Monsters: The 1985 Chicago Bears and the Wild Heart of Football
By: Rich Cohen
Farrar, Straus and Giroux (October 29, 2013)
Monsters, as the extended title eludes, is a book about the NFL’s 1985 Chicago Bears. Of course, that is how it starts. As you read, it becomes about the game of football itself. And then, in the narrative non-fiction way that Cohen writes, Monsters becomes a story about football, the town of Chicago, and Cohen himself. Cohen travels around and interviews old players and coaches from the team and intertwines these interviews with both the history of football and how he experienced the 1985 season as a fan. Back in 1985 Cohen even traveled to watch the game in person. Interestingly, Cohen grew up in Chicago and the 1985 Super Bowl was played in New Orleans, where Cohen later attended Tulane. I think this is not just a football book. This is a book for everyone.
Two of my favorite quotes:
For me, Chicago will always be as it was in the mid-1980s. That was the city as I loved it, the world at noon. It was Greek Town and Wrigley Field and beers at the Checkerboard Lounge. It was days at the beach and nights on the toboggan and house parties in Winnetka. It was being chased by the cops and sneaking out and the city in the distance. It was Howlin’ Wolf and red hots at Big Al’s and frosty malts and denim jackets and girls in penny loafers and stone-washed jeans. Every other place is measured against the city when the world was whole. That’s when I was young and my parents were young and my brother and sister were home and we huddled together when the big snows came. When I look at my own children, I am filled with envy. Everyone lives in Eden and everyone gets banished. Everyone falls from grace just for being alive.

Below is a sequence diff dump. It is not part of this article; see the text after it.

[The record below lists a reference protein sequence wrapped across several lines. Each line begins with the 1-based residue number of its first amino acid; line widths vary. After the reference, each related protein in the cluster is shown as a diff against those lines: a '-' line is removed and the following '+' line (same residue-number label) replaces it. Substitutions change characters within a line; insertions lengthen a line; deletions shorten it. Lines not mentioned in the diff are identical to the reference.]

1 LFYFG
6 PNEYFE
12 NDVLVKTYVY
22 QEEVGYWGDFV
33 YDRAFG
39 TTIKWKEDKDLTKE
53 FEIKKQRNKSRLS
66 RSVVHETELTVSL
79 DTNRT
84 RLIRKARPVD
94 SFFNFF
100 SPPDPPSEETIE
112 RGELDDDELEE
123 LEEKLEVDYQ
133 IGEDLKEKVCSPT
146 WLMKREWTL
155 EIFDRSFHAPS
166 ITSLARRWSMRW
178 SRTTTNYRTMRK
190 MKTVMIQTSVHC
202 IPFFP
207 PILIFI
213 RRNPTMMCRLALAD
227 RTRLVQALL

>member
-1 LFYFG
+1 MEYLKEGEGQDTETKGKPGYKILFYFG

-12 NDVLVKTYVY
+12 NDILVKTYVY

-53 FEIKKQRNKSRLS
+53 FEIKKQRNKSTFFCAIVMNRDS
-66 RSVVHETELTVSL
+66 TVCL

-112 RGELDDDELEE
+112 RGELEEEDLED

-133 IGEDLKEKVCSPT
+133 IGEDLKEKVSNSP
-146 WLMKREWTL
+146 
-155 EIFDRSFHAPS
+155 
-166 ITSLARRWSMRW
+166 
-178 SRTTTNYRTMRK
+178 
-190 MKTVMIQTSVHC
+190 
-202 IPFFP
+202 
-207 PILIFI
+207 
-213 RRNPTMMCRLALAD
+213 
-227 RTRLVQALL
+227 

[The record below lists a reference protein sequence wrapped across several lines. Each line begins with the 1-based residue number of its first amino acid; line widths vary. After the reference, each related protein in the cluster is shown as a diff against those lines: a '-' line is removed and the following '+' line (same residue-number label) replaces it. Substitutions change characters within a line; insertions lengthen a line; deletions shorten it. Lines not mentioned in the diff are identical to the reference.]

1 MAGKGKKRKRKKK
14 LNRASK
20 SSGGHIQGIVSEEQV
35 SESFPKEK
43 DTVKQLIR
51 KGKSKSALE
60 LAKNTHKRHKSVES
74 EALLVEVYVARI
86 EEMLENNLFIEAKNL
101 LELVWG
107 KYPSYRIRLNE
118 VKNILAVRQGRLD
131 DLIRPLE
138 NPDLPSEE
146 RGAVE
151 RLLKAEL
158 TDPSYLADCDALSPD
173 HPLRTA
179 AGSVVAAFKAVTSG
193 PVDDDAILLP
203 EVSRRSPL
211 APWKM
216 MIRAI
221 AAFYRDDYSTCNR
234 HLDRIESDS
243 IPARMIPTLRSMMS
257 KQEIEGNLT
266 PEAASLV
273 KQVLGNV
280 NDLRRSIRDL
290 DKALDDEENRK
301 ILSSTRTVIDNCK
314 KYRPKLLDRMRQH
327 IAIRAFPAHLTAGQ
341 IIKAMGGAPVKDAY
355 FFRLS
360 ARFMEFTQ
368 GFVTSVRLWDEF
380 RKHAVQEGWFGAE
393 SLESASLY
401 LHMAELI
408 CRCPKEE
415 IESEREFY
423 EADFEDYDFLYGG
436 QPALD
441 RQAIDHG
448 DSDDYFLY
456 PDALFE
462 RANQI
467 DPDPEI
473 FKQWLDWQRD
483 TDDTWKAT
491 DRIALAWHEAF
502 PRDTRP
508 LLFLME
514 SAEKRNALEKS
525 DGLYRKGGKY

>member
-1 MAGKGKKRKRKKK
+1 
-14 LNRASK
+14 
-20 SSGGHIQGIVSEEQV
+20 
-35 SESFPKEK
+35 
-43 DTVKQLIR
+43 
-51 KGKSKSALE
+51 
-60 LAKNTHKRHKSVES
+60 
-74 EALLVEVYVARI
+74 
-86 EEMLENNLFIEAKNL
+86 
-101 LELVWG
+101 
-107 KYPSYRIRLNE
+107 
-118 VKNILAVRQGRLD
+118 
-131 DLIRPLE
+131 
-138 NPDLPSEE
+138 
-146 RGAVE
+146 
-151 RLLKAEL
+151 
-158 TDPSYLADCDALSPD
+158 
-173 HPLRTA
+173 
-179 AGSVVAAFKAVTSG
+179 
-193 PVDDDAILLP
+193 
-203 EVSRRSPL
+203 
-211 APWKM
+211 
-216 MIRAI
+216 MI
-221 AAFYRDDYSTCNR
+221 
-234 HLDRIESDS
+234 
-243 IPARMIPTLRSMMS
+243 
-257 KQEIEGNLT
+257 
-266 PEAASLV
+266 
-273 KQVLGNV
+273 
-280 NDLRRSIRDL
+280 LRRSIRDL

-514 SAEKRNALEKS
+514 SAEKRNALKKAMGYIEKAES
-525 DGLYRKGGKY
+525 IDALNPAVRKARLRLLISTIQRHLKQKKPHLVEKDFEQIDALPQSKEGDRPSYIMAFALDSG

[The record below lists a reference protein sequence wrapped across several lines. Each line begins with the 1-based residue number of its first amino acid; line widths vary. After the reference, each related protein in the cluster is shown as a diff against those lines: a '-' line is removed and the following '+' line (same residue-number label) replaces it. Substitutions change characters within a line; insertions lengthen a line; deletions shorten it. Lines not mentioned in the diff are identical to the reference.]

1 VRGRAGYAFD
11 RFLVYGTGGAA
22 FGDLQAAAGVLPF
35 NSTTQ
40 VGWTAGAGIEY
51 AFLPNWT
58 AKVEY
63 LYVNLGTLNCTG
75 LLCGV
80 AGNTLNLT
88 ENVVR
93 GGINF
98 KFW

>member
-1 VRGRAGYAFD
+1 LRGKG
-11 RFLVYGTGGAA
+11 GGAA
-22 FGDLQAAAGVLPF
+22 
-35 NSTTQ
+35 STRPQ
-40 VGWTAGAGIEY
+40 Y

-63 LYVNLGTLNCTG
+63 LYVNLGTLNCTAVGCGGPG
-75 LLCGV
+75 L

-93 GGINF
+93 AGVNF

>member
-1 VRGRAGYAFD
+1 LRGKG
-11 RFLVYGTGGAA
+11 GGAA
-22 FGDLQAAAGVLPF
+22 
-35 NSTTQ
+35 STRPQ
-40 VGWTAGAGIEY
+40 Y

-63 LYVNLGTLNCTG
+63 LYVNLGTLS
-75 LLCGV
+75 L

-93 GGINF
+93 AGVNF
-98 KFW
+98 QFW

Football is an angry game, played with punishing violence. People get destroyed on the field, lives end. It makes sense that its first star was someone who’d already lost everything, a ruined man, ill-treated, stripped to his essential qualities: speed, strength, power. Jim Thorpe is the spirit of the game. Every NFL hit still carries the fury of the disgraced Indian, prowling the field, seeking justice.